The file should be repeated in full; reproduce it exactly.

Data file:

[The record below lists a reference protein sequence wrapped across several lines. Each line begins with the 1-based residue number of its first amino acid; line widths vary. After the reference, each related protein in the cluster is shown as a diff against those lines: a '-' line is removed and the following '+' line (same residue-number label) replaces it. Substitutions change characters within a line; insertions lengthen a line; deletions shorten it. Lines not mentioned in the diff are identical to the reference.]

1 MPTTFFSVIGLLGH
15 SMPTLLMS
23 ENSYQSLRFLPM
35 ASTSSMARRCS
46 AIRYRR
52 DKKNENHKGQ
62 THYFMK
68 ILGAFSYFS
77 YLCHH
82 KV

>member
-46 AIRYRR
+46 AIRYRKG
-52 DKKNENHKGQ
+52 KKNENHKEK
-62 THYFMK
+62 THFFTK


[The record below lists a reference protein sequence wrapped across several lines. Each line begins with the 1-based residue number of its first amino acid; line widths vary. After the reference, each related protein in the cluster is shown as a diff against those lines: a '-' line is removed and the following '+' line (same residue-number label) replaces it. Substitutions change characters within a line; insertions lengthen a line; deletions shorten it. Lines not mentioned in the diff are identical to the reference.]

1 MPTTFFSVIGLLGH
15 SMPTLLMS
23 ENSYQSLRFLPM
35 ASTSSMARRCS
46 AIRYRR
52 DKKNENHKGQ
62 THYFMK
68 ILGAFSYFS
77 YLCHH
82 KV

>member
-46 AIRYRR
+46 AIRYRKG
-52 DKKNENHKGQ
+52 KKNENHKEK
-62 THYFMK
+62 THFFTK